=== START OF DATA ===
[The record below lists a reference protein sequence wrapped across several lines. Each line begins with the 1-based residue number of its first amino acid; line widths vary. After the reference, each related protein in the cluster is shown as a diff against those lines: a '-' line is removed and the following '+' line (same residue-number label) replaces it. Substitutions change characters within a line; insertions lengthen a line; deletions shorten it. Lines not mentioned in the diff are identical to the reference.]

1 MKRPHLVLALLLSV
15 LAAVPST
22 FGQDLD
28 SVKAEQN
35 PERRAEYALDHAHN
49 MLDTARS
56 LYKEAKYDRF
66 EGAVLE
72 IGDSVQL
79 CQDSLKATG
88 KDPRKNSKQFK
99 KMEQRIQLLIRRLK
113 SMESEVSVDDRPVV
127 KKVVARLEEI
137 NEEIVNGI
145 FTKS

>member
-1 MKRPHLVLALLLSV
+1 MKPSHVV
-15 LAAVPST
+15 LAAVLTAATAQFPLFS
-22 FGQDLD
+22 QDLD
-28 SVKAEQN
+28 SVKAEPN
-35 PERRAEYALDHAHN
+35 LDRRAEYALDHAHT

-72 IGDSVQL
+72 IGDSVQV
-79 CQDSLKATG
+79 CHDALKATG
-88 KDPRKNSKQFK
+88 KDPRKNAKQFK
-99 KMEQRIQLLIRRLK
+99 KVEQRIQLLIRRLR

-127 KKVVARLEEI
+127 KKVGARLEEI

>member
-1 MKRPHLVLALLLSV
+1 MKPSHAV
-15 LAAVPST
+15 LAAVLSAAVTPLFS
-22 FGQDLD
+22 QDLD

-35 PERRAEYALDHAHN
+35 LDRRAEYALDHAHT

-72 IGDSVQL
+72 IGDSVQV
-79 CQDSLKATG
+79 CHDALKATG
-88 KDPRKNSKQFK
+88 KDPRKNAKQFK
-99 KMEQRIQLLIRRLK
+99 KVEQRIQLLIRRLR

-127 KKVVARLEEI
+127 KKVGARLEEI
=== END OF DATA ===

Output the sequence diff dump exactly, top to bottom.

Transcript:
[The record below lists a reference protein sequence wrapped across several lines. Each line begins with the 1-based residue number of its first amino acid; line widths vary. After the reference, each related protein in the cluster is shown as a diff against those lines: a '-' line is removed and the following '+' line (same residue-number label) replaces it. Substitutions change characters within a line; insertions lengthen a line; deletions shorten it. Lines not mentioned in the diff are identical to the reference.]

1 MKRPHLVLALLLSV
15 LAAVPST
22 FGQDLD
28 SVKAEQN
35 PERRAEYALDHAHN
49 MLDTARS
56 LYKEAKYDRF
66 EGAVLE
72 IGDSVQL
79 CQDSLKATG
88 KDPRKNSKQFK
99 KMEQRIQLLIRRLK
113 SMESEVSVDDRPVV
127 KKVVARLEEI
137 NEEIVNGI
145 FTKS

>member
-1 MKRPHLVLALLLSV
+1 MKPSHVV
-15 LAAVPST
+15 LAAVLTAATAQFPLFS
-22 FGQDLD
+22 QDLD
-28 SVKAEQN
+28 SVKAEPN
-35 PERRAEYALDHAHN
+35 LDRRAEYALDHAHT

-72 IGDSVQL
+72 IGDSVQV
-79 CQDSLKATG
+79 CHDALKATG
-88 KDPRKNSKQFK
+88 KDPRKNAKQFK
-99 KMEQRIQLLIRRLK
+99 KVEQRIQLLIRRLR

-127 KKVVARLEEI
+127 KKVGARLEEI

>member
-1 MKRPHLVLALLLSV
+1 MKPSHAV
-15 LAAVPST
+15 LAAVLSAAVTPLFS
-22 FGQDLD
+22 QDLD

-35 PERRAEYALDHAHN
+35 LDRRAEYALDHAHT

-72 IGDSVQL
+72 IGDSVQV
-79 CQDSLKATG
+79 CHDALKATG
-88 KDPRKNSKQFK
+88 KDPRKNAKQFK
-99 KMEQRIQLLIRRLK
+99 KVEQRIQLLIRRLR

-127 KKVVARLEEI
+127 KKVGARLEEI